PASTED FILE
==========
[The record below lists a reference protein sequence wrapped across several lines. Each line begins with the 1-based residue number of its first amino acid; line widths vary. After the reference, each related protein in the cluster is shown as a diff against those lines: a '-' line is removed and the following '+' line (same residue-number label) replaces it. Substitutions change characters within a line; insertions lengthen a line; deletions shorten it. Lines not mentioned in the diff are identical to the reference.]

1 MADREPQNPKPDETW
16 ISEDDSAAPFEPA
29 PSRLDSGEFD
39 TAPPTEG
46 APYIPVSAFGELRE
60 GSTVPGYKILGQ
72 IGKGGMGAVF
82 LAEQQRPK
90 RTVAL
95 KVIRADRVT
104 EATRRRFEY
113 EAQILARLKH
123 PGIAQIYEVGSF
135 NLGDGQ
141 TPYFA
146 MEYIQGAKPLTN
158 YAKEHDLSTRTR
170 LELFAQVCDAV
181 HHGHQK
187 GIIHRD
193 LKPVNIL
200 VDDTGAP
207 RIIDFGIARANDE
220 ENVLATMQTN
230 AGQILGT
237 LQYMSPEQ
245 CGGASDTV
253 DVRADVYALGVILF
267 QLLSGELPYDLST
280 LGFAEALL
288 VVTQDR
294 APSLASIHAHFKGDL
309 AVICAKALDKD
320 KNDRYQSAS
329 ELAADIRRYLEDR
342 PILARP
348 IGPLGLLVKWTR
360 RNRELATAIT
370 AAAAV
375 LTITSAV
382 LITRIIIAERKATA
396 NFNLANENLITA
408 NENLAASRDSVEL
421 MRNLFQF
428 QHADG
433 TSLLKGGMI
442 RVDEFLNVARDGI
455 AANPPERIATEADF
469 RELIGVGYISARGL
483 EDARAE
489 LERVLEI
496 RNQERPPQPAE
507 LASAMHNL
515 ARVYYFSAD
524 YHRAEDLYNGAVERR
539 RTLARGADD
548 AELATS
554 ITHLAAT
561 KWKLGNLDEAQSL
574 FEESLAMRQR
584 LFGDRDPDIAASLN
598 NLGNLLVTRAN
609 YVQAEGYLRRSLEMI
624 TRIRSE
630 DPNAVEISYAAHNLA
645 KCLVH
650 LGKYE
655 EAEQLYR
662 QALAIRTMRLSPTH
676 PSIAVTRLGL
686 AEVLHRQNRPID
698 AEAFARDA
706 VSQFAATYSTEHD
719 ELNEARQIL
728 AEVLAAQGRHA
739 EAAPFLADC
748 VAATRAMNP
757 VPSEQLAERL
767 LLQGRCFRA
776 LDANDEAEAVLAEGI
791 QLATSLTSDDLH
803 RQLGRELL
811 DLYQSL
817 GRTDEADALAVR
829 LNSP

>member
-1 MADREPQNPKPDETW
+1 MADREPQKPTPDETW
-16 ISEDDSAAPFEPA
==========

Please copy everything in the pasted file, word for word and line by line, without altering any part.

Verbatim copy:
[The record below lists a reference protein sequence wrapped across several lines. Each line begins with the 1-based residue number of its first amino acid; line widths vary. After the reference, each related protein in the cluster is shown as a diff against those lines: a '-' line is removed and the following '+' line (same residue-number label) replaces it. Substitutions change characters within a line; insertions lengthen a line; deletions shorten it. Lines not mentioned in the diff are identical to the reference.]

1 MADREPQNPKPDETW
16 ISEDDSAAPFEPA
29 PSRLDSGEFD
39 TAPPTEG
46 APYIPVSAFGELRE
60 GSTVPGYKILGQ
72 IGKGGMGAVF
82 LAEQQRPK
90 RTVAL
95 KVIRADRVT
104 EATRRRFEY
113 EAQILARLKH
123 PGIAQIYEVGSF
135 NLGDGQ
141 TPYFA
146 MEYIQGAKPLTN
158 YAKEHDLSTRTR
170 LELFAQVCDAV
181 HHGHQK
187 GIIHRD
193 LKPVNIL
200 VDDTGAP
207 RIIDFGIARANDE
220 ENVLATMQTN
230 AGQILGT
237 LQYMSPEQ
245 CGGASDTV
253 DVRADVYALGVILF
267 QLLSGELPYDLST
280 LGFAEALL
288 VVTQDR
294 APSLASIHAHFKGDL
309 AVICAKALDKD
320 KNDRYQSAS
329 ELAADIRRYLEDR
342 PILARP
348 IGPLGLLVKWTR
360 RNRELATAIT
370 AAAAV
375 LTITSAV
382 LITRIIIAERKATA
396 NFNLANENLITA
408 NENLAASRDSVEL
421 MRNLFQF
428 QHADG
433 TSLLKGGMI
442 RVDEFLNVARDGI
455 AANPPERIATEADF
469 RELIGVGYISARGL
483 EDARAE
489 LERVLEI
496 RNQERPPQPAE
507 LASAMHNL
515 ARVYYFSAD
524 YHRAEDLYNGAVERR
539 RTLARGADD
548 AELATS
554 ITHLAAT
561 KWKLGNLDEAQSL
574 FEESLAMRQR
584 LFGDRDPDIAASLN
598 NLGNLLVTRAN
609 YVQAEGYLRRSLEMI
624 TRIRSE
630 DPNAVEISYAAHNLA
645 KCLVH
650 LGKYE
655 EAEQLYR
662 QALAIRTMRLSPTH
676 PSIAVTRLGL
686 AEVLHRQNRPID
698 AEAFARDA
706 VSQFAATYSTEHD
719 ELNEARQIL
728 AEVLAAQGRHA
739 EAAPFLADC
748 VAATRAMNP
757 VPSEQLAERL
767 LLQGRCFRA
776 LDANDEAEAVLAEGI
791 QLATSLTSDDLH
803 RQLGRELL
811 DLYQSL
817 GRTDEADALAVR
829 LNSP

>member
-1 MADREPQNPKPDETW
+1 MADREPQKPTPDETW
-16 ISEDDSAAPFEPA